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Hoffmann, R. A wiki for the life sciences where authorship matters. Nature Genetics (2008)
 
 
 

The biological functions of polyamine oxidation products by amine oxidases: perspectives of clinical applications.

The polyamines spermine, spermidine and putrescine are ubiquitous cell components. If they accumulate excessively within the cells, due either to very high extracellular concentrations or to deregulation of the systems which control polyamine homeostasis, they can induce toxic effects. These molecules are substrates of a class of enzymes that includes monoamine oxidases, diamine oxidases, polyamine oxidases and copper containing amine oxidases. Polyamine concentrations are high in growing tissues such as tumors. Amine oxidases are important because they contribute to regulate levels of mono- and polyamines. These enzymes catalyze the oxidative deamination of biogenic amines and polyamines to generate the reaction products H2O2 and aldehyde(s) that are able to induce cell death in several cultured human tumor cell lines. H2O2 generated by the oxidation reaction is able to cross the inner membrane of mitochondria and directly interact with endogenous molecules and structures, inducing an intense oxidative stress. Since amine oxidases are involved in many crucial physiopathological processes, investigations on their involvement in human diseases offer great opportunities to enter novel classes of therapeutic agents.[1]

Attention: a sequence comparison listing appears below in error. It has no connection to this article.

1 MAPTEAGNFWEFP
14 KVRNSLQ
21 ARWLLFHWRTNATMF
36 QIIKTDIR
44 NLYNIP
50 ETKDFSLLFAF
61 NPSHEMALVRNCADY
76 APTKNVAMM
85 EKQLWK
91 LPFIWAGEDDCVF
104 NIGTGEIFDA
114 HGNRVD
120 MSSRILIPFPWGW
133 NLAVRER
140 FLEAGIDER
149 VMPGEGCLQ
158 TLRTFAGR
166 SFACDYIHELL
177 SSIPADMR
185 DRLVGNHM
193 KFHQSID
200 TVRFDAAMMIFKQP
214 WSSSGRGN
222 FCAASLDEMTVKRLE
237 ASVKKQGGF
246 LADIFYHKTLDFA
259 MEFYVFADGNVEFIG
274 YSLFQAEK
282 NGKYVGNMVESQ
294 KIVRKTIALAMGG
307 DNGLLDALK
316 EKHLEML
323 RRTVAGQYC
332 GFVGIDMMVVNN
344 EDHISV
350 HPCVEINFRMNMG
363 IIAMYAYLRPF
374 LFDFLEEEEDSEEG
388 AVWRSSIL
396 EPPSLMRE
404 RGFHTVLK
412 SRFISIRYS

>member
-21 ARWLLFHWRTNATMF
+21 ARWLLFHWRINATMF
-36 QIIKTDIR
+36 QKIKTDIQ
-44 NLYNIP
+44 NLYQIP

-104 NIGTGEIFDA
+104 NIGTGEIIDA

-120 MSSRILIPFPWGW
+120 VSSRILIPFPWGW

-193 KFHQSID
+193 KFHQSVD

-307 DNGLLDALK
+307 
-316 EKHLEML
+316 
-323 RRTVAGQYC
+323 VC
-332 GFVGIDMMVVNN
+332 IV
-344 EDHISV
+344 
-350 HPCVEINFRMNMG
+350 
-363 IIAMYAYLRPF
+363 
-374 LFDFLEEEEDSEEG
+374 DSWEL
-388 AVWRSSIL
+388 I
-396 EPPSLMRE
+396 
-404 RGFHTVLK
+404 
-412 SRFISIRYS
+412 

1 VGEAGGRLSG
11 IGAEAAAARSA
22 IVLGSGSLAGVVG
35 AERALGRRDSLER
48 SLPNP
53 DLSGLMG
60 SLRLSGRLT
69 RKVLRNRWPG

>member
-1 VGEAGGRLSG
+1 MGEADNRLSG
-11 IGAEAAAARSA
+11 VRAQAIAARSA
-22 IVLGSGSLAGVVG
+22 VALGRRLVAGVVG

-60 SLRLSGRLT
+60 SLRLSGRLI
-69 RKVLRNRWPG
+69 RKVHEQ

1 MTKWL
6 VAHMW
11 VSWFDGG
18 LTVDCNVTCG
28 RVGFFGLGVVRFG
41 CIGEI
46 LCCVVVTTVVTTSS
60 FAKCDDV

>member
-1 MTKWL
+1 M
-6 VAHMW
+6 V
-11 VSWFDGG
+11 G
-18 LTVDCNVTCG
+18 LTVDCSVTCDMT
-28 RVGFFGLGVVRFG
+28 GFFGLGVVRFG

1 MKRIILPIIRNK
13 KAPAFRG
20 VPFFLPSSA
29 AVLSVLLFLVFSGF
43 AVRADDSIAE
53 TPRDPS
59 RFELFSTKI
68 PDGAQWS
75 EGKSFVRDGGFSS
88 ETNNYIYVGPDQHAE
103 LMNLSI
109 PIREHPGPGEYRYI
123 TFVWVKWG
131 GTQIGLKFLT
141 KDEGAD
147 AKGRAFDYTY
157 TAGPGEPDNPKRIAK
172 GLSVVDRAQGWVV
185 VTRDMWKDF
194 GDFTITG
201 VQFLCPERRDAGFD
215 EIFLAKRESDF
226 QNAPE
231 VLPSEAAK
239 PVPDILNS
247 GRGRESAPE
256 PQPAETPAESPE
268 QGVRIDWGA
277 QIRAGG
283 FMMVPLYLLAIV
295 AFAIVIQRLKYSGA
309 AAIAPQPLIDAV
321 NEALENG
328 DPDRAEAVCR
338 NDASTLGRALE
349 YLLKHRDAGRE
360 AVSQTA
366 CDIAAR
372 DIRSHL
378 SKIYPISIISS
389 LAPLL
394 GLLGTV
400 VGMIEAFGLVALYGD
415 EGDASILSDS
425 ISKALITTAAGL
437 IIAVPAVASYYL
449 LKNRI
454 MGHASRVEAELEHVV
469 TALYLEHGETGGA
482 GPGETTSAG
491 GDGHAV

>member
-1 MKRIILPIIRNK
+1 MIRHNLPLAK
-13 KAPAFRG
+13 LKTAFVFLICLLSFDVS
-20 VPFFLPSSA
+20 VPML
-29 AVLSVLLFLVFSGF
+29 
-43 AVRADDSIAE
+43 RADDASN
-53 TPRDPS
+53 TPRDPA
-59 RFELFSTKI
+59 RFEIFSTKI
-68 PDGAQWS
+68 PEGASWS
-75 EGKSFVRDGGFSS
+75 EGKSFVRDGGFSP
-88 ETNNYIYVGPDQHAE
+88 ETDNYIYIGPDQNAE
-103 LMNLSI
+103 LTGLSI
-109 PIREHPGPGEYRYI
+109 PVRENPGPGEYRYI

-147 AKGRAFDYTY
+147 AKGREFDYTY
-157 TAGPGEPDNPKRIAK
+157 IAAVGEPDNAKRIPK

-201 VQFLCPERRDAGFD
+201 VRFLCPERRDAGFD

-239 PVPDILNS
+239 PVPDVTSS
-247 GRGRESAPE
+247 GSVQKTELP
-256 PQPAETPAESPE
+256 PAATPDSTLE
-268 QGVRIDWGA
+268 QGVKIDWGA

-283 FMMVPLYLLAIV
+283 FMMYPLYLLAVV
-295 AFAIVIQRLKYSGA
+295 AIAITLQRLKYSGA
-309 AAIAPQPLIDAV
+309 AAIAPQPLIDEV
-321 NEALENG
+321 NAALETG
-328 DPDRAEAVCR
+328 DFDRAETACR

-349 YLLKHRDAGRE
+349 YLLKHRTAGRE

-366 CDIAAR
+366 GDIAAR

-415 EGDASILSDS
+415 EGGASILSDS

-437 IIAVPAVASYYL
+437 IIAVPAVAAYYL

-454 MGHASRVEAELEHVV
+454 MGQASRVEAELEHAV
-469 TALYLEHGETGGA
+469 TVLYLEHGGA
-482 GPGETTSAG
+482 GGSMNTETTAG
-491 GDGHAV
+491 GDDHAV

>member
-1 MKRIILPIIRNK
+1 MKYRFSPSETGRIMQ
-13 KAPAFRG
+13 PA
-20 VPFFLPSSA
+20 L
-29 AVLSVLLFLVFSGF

References

  1. The biological functions of polyamine oxidation products by amine oxidases: perspectives of clinical applications. Agostinelli, E., Arancia, G., Vedova, L.D., Belli, F., Marra, M., Salvi, M., Toninello, A. Amino Acids (2004) [Pubmed]
 
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